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(Image shows a C-17 used to evacuate Afghans as part of Op PITTING: UK MOD © Crown copyright 2021)

As part of Operation Warm Welcome, the Government made a commitment to resettle thousands of Afghans who have risked their lives to support the UK. It is right we do all we can to ensure this commitment is upheld so that they and their families not only successfully transition to life in the UK but can also prosper.As a Service Charity, Help for Heroes has supported over 200 Afghan civilians and their families to resettle in the UK, many of whom risked their lives to support our Armed Forces in Afghanistan.

Government Announcement

The Government recently announced its intention to remove Afghan civilians and their families from bridging hotels by the end of July. It will provide £35 million to help support local authorities to facilitate them moving into permanent accommodation and an additional £250 million will be given to the local authority housing fund, earmarked for building new houses over the next few years.

While the additional package of support and urgency to find housing for those still living in bridging hotels is positive, we have major concerns that the 3-month timeframe in which the Government aims to move 8,000 individuals into permanent homes is insufficient.

Support to find housing for Afghans in the UK has already helped around 9,000 people into settled accommodation. - UK MOD © Crown copyright

Our primary concern is that this latest initiative will cause further anxiety and upheaval for many families who now face a very real risk of being left homeless and destitute. The resettlement process has, for many, been considerably slower than planned.

While we appreciate it has been a difficult challenge for policymakers over the past 18 months, we are frustrated that the onus has now been placed on these individuals, as well as – often under resourced – local authorities and charities to deliver the Government’s own strategic promises.

Afghan families will now feel they have been given an unfair notice period to find settled and appropriate accommodation. Many have, understandably, put down roots in the local community, not only in terms of employment, but also in schools where their children are currently being educated and from the community support that Afghan groups value so much.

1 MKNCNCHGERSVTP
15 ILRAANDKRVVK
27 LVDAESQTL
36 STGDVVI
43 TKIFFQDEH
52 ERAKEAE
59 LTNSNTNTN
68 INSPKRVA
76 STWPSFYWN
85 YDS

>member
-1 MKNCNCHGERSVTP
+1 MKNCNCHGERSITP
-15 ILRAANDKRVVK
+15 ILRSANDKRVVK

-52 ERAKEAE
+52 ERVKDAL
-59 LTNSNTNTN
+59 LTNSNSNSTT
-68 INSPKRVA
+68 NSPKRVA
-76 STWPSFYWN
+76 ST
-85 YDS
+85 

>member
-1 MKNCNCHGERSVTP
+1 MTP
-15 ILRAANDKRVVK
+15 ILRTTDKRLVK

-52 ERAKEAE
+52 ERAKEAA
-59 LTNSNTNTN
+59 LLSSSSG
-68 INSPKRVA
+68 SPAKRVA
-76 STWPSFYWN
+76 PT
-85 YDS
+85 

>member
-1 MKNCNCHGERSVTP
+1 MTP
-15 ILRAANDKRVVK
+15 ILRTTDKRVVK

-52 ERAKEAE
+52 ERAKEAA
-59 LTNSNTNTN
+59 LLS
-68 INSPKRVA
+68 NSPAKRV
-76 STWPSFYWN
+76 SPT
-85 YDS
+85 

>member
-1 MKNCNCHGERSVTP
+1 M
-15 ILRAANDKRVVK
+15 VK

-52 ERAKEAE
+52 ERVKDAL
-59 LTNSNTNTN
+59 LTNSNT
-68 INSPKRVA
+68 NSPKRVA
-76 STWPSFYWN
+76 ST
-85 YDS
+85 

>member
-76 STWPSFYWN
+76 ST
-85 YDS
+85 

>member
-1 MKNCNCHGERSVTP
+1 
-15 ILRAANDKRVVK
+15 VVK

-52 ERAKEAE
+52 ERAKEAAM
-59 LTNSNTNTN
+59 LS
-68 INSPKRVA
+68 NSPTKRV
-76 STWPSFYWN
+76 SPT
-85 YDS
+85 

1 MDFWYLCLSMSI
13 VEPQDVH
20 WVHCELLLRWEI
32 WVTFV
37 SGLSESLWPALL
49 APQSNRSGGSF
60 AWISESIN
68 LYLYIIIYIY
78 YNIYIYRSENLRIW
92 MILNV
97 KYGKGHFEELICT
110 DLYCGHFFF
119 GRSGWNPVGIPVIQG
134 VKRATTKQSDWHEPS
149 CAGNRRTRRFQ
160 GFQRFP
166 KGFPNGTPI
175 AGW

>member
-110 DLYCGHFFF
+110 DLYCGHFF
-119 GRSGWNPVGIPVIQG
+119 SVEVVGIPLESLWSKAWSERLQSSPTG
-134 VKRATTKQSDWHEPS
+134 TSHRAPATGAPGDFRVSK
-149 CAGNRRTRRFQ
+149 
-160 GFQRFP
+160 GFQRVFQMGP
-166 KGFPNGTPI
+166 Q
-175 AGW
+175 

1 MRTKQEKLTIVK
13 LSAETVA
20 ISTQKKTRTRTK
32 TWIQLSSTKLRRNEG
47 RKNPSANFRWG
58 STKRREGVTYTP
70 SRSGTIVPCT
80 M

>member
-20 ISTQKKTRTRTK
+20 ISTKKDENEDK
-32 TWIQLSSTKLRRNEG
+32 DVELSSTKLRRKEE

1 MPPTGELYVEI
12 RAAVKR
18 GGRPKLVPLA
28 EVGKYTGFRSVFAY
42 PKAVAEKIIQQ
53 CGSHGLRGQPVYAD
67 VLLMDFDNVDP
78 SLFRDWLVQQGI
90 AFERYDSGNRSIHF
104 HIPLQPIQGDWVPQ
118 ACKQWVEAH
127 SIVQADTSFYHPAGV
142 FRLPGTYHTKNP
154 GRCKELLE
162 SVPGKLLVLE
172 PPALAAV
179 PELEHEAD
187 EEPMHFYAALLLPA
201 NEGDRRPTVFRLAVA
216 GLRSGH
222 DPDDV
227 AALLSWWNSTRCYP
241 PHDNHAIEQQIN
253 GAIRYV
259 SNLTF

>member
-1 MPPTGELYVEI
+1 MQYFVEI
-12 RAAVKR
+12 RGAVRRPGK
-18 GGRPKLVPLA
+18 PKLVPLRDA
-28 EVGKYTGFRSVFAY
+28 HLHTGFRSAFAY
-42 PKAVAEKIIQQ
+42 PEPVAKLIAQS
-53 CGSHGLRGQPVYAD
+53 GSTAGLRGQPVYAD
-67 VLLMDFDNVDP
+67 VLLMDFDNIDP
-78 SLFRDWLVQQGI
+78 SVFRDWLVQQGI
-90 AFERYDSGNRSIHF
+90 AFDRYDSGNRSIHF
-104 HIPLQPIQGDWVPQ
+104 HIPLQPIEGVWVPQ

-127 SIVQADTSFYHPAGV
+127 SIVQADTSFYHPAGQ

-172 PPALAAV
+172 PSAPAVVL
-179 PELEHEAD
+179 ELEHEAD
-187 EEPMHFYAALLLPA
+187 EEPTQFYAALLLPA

Project Solidarity case manager Keziah and Afghan refugee Ahmad
Project Solidarity case manager Keziah and Ahmad - Help for Heroes

"Through our own Project Solidarity, which aims to support resettled Afghans, we are seeing a high number of requests for mental health support, which is particularly the case for people staying long periods in bridging hotels. However, we also hear that many families, who have been allocated into housing, are experiencing poor living conditions, overcrowding, and – like so many others – are struggling with the cost-of-living.

"This emphasises the importance of having appropriate structures, processes and resources in place – derived from central Government – to help people build connections with statutory services, local authorities and third sector organisations who can support them and give them the best chance of successful resettlement and integration in the UK."

James Needham, Chief Executive at Help for Heroes

We help people who served in the British Armed Forces and their families. We also support people who worked alongside the UK military, such as cultural advisors and interpreters from Afghanistan. If you're in one of those groups and you think we might be able to help, please get in touch.

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